I am Gabriel Rivera, born in a pocket of Guatemala City, a city that engaged me and numbed me in many different ways. I was lucky enough to go to school by bus when growing up, rather than having to walk through the city’s unsafe streets, and my parents would make me realize this disparity from a young age. Being grateful for my privilege was a way of thinking about my context in a useful way, but I was numbed by not having a way of making my daily life part of a solution to the poverty that I witnessed. My identity was created around these realizations of isolation, and to further this confusion, my family would have a yearly trip to Colombia, where my extended family lives.
I eventually got to United World College Costa Rica, where my activities and my thoughts were slowly filled with meaning. UWC was a radical change in the way that I would approach all of my activities. Many of my hobbies I would normally do by myself, and now they were group activities. It was great to see that my peers would be striving for the same goal while creating a community that would care for each other’s wellbeing. The best example was playing guitar, one of my hobbies: back home I would have practice sessions, but at UWC I would have extended jamming sessions. This sense of community that activities brought was what made my most enjoyable experiences: open mics, TEDx, the musical, residence activities, parties, and our secretive rituals in the middle of the night. Going on hikes with friends was also fulfilling, as nature seems to challenge and yet comfort enough to organically bring people closer to each other while treading through the jungle. Working in teams not only would I feel that my effort was useful for others, but it would make others share the skills that they brought with themselves from their own cultures and individual lives.
In the spirit of service, I joined the mediation team in the school. We were trained to mediate conflicts, and our main service activity was to teach the methods of conflict transformation to others. I have found myself multiple times using the skills I learned here with my daily encounters in and outside of UWC.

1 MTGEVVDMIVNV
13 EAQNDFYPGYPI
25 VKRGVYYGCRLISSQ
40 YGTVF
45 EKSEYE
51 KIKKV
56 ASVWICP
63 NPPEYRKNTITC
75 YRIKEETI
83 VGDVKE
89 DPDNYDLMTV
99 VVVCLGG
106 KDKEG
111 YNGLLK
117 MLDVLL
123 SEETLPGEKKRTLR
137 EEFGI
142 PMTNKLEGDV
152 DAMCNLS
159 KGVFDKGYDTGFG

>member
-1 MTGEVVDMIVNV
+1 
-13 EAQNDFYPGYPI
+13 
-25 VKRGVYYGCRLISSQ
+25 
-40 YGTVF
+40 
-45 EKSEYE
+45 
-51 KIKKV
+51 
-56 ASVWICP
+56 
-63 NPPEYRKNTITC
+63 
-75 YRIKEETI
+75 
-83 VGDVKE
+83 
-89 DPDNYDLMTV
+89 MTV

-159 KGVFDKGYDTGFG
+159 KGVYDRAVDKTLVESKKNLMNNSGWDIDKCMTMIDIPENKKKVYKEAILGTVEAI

It was with the mindset of finding like-minded and engaging people that I applied to Lewis and Clark. Knowing that I would be surrounded by peers who wanted a green college, cared for each other, and at the same time strive for academic excellence was important for me. I am interested in the social sciences, particularly in how real time sampling can be used to find situational factors that lead to happiness and better performance. In other words, I see a lot of potential in knowing how people feel good while acing a math test or when shredding on a stage, for example. I know that positive psychology is doing research in this field, but there are also sociological implications that are worthwhile to look into. I have many more conversations to have to know what is the best approach I should take, but I am thrilled to know that teachers in Lewis and Clark will be willing to guide me. At Lewis and Clark, I expect to have plenty of fulfilling hikes, engaging jam sessions, and insightful conversations!